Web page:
Thursday, July 13, 2017

Book Review 47. Saga Volumes #1-4

Book: Saga Volumes #1-4
Series: Saga (#1-4)
Author: Brian K. Vaughan & Fiona Staples
Genre: Adult Fantasy Graphic Novel
Pages: 600 (total)
Published: October 23rd, 2012 - December 17th, 2014

Synopsis: When two soldiers from opposite sides of a never-ending galactic war fall in love, they risk everything to bring a fragile new life into a dangerous old universe.
From bestselling writer Brian K. Vaughan, Saga is the sweeping tale of one young family fighting to find their place in the worlds. Fantasy and science fiction are wed like never before in this sexy, subversive drama for adults.

★ ★ ★ ★ ★

“Doesn't matter if it's personal or professional, a good partnership takes work.”  

I've decided to rate the first four volumes in this series in one large review because they're all so short, and I read them so quickly that my opinions kind of merged together.

I have to rate every volume in this series 5 stars so far. Sure, some were better than others, but every single one of them without fail gave me panels that produced a physical reaction, whether an upset gasp or excited squealing. How can I rate a series that hypes me up like that anything less than a glowing 5 stars?

In case you don't know, this series is about parenthood. Over the course of the first four volumes, I'd say there are 3 main plot-lines, all of which are about parenthood. Pretty much every major character is a parent of some sort or a very young child, and the story creates amazing stories from these themes. I've never been a parent, but I think this series does a really great job of showing the struggles, the flaws that every person has, and how raising a child might be one of the hardest things a person could even realistically conceive of doing.

One thing these three plots about parenting do is make all of the characters extremely sympathetic. Characters that at first seem like antagonists are actually layered people who are trying to do what they think is best for their children. No one is straight-out crazy or evil (you could argue), and few are even misguided. Almost everyone is just a parent stuck in the middle of a war. They're just flawed people trying their best. And that's great! I spent a lot of the books not sure who to root for, since all the characters are pretty much trying to kill each other, which is also great (the no clear protagonist thing, not the murder thing)! I love series where there's no clear antagonist (a.k.a. where all sides are justified) with a lot of protagonists, kind of like Game of Thrones.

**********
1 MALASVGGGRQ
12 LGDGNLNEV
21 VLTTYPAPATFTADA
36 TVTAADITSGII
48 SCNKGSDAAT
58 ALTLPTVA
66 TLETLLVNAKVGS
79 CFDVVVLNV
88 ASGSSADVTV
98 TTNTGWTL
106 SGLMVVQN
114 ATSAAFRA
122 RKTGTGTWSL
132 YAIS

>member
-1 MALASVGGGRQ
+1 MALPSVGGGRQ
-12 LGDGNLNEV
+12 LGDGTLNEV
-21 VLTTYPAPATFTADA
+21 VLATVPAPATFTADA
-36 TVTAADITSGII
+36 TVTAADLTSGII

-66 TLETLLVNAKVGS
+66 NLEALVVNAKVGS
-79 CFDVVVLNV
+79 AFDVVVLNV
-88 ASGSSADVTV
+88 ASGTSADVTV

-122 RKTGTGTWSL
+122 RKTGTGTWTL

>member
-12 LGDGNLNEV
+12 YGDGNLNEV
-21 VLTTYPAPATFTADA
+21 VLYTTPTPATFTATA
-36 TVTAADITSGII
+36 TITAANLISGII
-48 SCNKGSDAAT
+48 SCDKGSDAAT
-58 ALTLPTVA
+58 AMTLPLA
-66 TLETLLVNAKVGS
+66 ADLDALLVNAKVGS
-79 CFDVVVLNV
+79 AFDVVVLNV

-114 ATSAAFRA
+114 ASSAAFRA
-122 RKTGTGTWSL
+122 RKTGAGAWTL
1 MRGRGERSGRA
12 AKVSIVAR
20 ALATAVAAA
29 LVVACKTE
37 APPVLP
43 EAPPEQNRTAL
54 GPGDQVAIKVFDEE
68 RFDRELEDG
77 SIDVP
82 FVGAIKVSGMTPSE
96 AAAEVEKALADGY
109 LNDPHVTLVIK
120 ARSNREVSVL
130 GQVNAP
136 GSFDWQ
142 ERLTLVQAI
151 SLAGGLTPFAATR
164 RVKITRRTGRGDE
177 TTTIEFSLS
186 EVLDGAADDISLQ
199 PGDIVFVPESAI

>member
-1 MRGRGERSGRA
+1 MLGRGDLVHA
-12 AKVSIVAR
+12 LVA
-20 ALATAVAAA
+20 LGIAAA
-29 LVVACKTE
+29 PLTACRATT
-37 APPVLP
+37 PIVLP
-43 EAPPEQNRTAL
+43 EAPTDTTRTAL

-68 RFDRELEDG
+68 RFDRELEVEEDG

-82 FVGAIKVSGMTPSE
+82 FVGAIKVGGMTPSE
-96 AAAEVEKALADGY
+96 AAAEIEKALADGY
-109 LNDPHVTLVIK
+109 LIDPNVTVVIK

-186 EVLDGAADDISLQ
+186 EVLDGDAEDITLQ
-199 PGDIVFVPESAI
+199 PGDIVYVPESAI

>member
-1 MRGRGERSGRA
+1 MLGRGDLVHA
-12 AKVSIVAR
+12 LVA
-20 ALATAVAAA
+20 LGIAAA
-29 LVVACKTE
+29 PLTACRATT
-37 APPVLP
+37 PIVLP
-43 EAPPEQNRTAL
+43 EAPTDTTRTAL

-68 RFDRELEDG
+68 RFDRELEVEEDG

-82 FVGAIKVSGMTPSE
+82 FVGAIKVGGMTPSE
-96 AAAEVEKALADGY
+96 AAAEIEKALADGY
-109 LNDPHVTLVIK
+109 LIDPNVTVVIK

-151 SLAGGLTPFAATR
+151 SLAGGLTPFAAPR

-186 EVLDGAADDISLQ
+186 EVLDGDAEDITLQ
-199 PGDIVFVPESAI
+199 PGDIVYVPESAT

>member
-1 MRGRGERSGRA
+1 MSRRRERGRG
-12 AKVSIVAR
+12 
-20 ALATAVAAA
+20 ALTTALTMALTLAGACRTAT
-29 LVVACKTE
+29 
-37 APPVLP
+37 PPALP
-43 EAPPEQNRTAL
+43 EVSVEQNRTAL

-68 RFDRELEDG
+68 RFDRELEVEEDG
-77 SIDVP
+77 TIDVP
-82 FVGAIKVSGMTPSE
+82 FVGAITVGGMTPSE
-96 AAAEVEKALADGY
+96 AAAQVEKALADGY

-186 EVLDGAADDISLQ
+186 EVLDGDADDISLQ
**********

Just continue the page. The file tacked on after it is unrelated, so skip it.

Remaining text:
Additionally, the art for this series is gorgeous. I have to give huge applause to Fiona Staples; your art is fantastic (to me, someone who knows nothing about art). I also really liked the character designs of all the different alien races. They're all only pretty much humans with, like, one or two major differences, but I still think they're pretty cool. But like I said, I don't know much about art, and even less about character design, so take this paragraph with a grain of salt, if that.

Image result for fiona staples saga covers   Image result for fiona staples saga covers

My one critique is that some of the relationships felt really rushed. I feel this way about pretty much every graphic novel series. Books have a huge advantage when it comes to time. They have more time to develop characters and their dynamics. This series, overall, does a good job developing characters, and a pretty good job on various types of relationships. Still, twice by the end of the fourth volume characters unconvincingly "fall in love," or at least become extremely infatuated with each other, after very little shown/actual time with each other.

(This might be a spoiler, so look out) There is one scene where a character refers to a man that she barely knows and has only shown the slightest romantic interest towards as the man she "loves," as though kissing a man once and not really wanting him to die is the same as the love felt by other, more legitimate couples in the series. There's a difference between begrudging respect with a bit of lust thrown in and true love, and I feel like some relationships should have been better developed, or at least not painted in such black and white terms as "true love."

Still, this series is great, and I will 100% continue it as soon as I can get my hands on the next volumes. I recommend it highly.

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